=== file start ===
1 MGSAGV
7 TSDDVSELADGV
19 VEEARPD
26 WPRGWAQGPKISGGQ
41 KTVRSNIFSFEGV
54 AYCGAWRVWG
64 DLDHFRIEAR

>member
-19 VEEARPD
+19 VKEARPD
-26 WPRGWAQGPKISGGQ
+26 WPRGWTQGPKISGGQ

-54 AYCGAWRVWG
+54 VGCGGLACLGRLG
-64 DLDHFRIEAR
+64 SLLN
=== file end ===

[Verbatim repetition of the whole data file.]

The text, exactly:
1 MGSAGV
7 TSDDVSELADGV
19 VEEARPD
26 WPRGWAQGPKISGGQ
41 KTVRSNIFSFEGV
54 AYCGAWRVWG
64 DLDHFRIEAR

>member
-19 VEEARPD
+19 VKEARPD
-26 WPRGWAQGPKISGGQ
+26 WPRGWTQGPKISGGQ

-54 AYCGAWRVWG
+54 VGCGGLACLGRLG
-64 DLDHFRIEAR
+64 SLLN